ECHR currently considering 144 complaints against Portugal
Portugal was the target of 69 new complaints at the European Court of Human Rights (ECHR) in 2022 – a year in which 75 other complaints against the Portuguese State were carried over from the previous year, the Public Prosecutor’s Office has confirmed today.
Of the 69 new complaints, according to the report summarising the Public Prosecutor’s Office’s activity in 2022, the majority (47) concern violations of the prohibition of torture, cruel and degrading treatment and/ or the right to an effective appeal.
There are also complaints about violations of the right to judicial decisions in a reasonable time, discrimination, violations of freedom of expression and the right to respect for private and family life, among others.
The 69 new complaints represent a 53% increase from the 45 complaints lodged in 2021.
In 2022, 63 cases were finalised, 37 of which were due to a decision that the complaints were inadmissible or that no rules had been violated.
“The overall amount paid by the Portuguese State as compensation for violations of the Convention’s rules (resulting from a declaration of violation issued in a decision by the ECHR, unilateral declarations by the Portuguese state and agreements entered into) was €368,134.73,” the Public Prosecutor’s Office’s report said.
The Public Prosecutor’s Office highlights as the most relevant case “Duarte v Portugal and 32 other States” case, in which six young people of Portuguese nationality living in Portugal accused 33 countries of inaction in mitigating and adapting to climate change.
In the case, the young people allege a violation “by Portugal and the other defendant States of Articles 2 (right to life), 3 (prohibition of torture and inhuman and degrading treatment), 8 (right to respect for private and family life) and 14 (prohibition of discrimination) of the Convention, alleging their inaction or insufficient action with regard to taking effective measures aimed at mitigating climate change and adapting to its effects”.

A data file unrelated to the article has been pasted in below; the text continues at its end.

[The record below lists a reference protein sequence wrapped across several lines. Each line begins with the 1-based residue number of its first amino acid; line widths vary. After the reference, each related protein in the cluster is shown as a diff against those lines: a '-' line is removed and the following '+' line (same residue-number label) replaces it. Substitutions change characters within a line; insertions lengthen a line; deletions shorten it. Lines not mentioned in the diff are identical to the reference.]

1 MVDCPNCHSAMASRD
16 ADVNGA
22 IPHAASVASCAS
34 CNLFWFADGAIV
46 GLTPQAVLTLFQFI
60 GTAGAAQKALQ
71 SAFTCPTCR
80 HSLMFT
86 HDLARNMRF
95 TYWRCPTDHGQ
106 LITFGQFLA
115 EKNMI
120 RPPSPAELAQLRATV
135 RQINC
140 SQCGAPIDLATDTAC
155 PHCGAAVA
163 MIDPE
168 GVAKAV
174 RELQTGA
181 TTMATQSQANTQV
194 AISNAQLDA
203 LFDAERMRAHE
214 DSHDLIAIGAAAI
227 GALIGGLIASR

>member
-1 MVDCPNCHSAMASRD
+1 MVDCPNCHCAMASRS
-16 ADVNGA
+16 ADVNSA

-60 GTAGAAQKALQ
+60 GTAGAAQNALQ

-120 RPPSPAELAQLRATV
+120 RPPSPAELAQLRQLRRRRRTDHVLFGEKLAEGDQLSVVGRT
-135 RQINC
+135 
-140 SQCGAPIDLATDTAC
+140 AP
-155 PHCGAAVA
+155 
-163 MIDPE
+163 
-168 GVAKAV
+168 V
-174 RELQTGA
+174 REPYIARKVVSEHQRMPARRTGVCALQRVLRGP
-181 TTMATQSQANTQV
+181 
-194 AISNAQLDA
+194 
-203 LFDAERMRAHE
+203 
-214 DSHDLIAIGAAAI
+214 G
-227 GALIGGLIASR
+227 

The case, which has already been carried over to this year, during which “the hearing before the Full Bench of the European Court is scheduled to take place”, began in 2020 and “took up considerable time and dedication” for the Public Prosecutor’s Office’s team in 2022 “considering the high technical complexity of the matter in question”.
In the event of a conviction by the ECHR, states are obliged “within six months of the judgement being handed down” to submit a report or action plan for each case, indicating the measures adopted or those they intend to adopt to remedy the violation of the Convention.
The Public Prosecutor’s Office explains that the cases and the supervision to which they are subject are closed when the Judgement Enforcement Office considers that “the measures indicated in the report or plan are considered adequate and sufficient”, with reinforced supervision taking place in cases where prolonged action is required, such as legislative changes.
“During 2022, nine action plans or reports were submitted, and supervision was closed in two pending cases. Around 32 cases remain under supervision, awaiting the adoption by the Portuguese State of more structural measures (such as legislative changes),” the Public Prosecutor’s Office’s report added.
Regarding the reinforced supervision in Portugal, cases mainly concern the excessive length of proceedings, especially in administrative justice, and poor prison conditions, the report noted.
It comes as the justice service faces prolonged industrial action, and recent reports have explained that there are certain courts in the country where cases can take more than 20 years to be dealt with.
Source material: LUSA